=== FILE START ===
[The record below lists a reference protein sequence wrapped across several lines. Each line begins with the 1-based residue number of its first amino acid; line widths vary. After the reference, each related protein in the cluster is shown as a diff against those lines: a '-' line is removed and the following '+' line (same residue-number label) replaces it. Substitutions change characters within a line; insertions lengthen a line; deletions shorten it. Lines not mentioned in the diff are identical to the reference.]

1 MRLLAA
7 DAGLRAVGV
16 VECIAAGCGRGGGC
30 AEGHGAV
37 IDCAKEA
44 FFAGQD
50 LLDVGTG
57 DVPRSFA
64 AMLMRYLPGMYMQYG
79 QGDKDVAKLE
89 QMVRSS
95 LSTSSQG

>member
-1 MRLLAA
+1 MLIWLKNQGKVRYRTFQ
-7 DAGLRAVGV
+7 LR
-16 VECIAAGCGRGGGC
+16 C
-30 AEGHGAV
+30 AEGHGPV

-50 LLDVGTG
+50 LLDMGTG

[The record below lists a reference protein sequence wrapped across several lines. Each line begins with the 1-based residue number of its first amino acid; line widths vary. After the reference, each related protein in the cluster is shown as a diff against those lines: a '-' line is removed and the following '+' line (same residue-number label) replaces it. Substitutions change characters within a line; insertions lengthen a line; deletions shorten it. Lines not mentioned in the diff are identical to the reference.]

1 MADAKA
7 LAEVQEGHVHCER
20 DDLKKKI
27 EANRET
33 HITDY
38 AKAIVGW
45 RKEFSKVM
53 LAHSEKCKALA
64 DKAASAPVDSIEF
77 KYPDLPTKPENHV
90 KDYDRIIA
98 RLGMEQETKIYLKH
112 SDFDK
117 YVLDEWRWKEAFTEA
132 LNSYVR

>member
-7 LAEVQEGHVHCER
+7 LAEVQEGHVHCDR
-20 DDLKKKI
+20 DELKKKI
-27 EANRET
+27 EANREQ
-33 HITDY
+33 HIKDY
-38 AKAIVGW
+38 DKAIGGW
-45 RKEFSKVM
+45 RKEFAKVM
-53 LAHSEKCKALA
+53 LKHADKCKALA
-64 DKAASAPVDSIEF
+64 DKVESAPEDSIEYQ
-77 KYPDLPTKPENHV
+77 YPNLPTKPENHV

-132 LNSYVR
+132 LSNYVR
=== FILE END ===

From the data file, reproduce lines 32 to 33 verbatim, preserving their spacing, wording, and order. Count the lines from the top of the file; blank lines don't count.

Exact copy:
45 RKEFSKVM
53 LAHSEKCKALA